Nicodemus is often viewed in a negative light, and indeed Jesus’ words with him can be read with a tinge of rebuke in them. However, Nicodemus has several encounters with Jesus throughout the Gospel of John, and the trajectory of those encounters seems to be of one growing deeper into discipleship. Here, in his very first encounter, under the cover of night, Nicodemus approaches Jesus to say, “There is something different about you. You are not like the others. By the signs and miracles you show, I know that God must be with you.”
Poor Nicodemus, he does not yet understand. His words strike close to the truth, but fall short and miss it. He is not yet transformed, his worldview is not yet changed. He cannot see the truth that is before him. But it would be wrong to ascribe Nicodemus with fault. It would be wrong to blame Nicodemus, for his blindness is the condition of all the world.
Our reading this morning contains what is likely the most oft quoted piece of scripture, John 3:16. “For God so loved the world that he gave his only Son, so that everyone who believes in him may not perish but may have eternal life.” It is a beautiful quote. The trouble is that it is so popular that rarely do we hear it in the context of this story, or in the larger context of John’s Gospel, and so we lose some of the truly radical nature of Jesus’ words. For in the Gospel of John, the “world” is used to denote all that is opposed to God. The world is that which rejects God. The world is that which refuses God, time and time again. A reading truer to the larger context of this gospel, according to Dr. David Lose, would be, “For God so loved the God-hating world, that he gave his only Son…” and “God did not send the Son into the world to condemn even this world that despises God but instead so that the world that rejects God might still be saved through him.”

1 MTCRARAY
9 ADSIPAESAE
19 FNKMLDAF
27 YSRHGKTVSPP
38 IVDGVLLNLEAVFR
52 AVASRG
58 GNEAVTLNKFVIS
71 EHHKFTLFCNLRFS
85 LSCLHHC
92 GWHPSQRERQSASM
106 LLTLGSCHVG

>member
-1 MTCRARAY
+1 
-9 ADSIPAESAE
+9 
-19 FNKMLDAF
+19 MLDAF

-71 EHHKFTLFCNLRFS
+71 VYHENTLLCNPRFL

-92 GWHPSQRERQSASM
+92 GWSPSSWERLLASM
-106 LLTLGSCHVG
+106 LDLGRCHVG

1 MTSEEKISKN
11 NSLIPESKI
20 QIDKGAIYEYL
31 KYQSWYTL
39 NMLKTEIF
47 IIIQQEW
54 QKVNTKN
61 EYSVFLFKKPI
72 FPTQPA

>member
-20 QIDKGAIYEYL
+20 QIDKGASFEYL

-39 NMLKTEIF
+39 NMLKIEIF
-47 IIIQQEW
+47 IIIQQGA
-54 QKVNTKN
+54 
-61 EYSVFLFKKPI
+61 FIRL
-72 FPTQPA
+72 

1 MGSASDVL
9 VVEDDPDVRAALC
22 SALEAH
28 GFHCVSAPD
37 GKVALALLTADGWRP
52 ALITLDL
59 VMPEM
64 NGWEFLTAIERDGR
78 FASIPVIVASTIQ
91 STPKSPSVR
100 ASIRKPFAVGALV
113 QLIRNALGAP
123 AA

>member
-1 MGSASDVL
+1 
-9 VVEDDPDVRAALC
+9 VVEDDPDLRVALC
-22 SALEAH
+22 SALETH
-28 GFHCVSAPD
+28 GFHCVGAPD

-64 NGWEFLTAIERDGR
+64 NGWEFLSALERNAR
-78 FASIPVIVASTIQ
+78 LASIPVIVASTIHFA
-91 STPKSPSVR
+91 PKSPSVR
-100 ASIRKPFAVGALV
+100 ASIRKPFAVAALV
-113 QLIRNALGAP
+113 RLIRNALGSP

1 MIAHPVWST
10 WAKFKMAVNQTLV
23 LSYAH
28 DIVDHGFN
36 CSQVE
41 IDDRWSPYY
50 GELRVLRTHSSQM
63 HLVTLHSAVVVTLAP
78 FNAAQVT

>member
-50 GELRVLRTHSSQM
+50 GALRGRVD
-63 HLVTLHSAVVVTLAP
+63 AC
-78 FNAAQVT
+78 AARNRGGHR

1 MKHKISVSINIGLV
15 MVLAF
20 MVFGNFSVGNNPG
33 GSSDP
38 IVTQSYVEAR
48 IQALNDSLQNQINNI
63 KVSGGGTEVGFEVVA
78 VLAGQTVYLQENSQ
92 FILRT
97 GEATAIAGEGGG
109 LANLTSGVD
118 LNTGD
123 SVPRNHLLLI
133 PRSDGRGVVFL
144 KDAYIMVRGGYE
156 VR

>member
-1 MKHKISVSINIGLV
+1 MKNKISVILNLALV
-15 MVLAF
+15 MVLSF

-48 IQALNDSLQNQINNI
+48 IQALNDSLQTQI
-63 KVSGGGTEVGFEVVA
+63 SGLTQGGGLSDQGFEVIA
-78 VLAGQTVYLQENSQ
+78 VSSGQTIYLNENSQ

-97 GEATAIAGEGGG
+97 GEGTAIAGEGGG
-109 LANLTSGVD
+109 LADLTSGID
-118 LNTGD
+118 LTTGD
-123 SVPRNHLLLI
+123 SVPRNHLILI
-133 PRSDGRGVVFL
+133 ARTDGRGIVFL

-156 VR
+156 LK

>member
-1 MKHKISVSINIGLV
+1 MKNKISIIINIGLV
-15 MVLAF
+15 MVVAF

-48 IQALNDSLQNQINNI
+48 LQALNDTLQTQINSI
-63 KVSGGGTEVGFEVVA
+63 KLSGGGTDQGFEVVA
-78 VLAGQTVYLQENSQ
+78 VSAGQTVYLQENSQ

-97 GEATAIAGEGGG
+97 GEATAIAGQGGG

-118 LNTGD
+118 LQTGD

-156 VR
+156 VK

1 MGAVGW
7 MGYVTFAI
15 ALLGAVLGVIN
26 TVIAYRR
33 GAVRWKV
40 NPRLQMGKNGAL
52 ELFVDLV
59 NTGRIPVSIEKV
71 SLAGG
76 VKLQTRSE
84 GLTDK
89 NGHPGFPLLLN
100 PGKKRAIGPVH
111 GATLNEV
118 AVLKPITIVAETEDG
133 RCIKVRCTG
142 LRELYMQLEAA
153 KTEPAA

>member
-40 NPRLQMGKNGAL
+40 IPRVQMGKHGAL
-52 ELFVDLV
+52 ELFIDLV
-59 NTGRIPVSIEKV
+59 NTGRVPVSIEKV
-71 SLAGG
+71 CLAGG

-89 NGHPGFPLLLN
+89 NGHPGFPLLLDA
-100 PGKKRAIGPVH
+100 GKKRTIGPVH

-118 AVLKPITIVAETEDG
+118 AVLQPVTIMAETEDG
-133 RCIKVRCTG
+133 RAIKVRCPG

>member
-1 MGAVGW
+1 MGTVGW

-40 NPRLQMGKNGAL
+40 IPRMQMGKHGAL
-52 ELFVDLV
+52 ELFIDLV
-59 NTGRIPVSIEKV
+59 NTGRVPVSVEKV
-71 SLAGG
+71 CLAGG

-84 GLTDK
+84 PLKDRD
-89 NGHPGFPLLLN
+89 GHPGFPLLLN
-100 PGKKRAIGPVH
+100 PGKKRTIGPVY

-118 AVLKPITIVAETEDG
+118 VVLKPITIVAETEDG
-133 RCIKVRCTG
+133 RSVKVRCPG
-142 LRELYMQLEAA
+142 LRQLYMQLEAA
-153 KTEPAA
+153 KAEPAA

It is no wonder that Nicodemus can’t see what is before him! He is of the world, the world which rejects and refuses to see God. It is no wonder that we can’t see what is before us. We too are of the world which rejects and refuses to see God. And we, like Nicodemus, remain blind until we are born from above and are transformed.
What is that transformation? It is to become children of God. And I don’t mean that in the generic, Kumbaya, sense of the “we are all children of God.” I mean it in the transformational way that birth changes us. We are to be born again so that we are no longer children of the world; so that we no longer place our trust in worldly things—things that turn us away from God and teach us to reject God. We are to be born again as children of God, so that as children, we might at last trust God and place our entire dependence upon God.
To be born again as children of God is to die first as children of this world. It is to die to our possessions. It is to die to the commitments and obligation in our lives that come between us and following our God. It is to die to our status, our privilege, our titles, our honorifics, and to all things that cause us to seek the cover of night when we seek after Christ.
Only then do the scales fall away from our eyes. Only then do we see the truth for the first time, as a newborn taking in the world through newly opened eyes.
Nicodemus was so close to the truth that night, but in his blindness, he could not see it. “I have seen your signs and your miracles, and I know that God must be present with you.” Only with the transformation that would come with his new relationship to God would Nicodemus come to see the truth. Only with the radical change in how we view the world that comes with being a child of God, do we see the truth.
The signs and miracles do not tell us that God is with Jesus. The signs and miracles point to Jesus, and in Jesus, we see that we are not alone. In Christ, we see at last that God is with us.
Preached by Adam Yates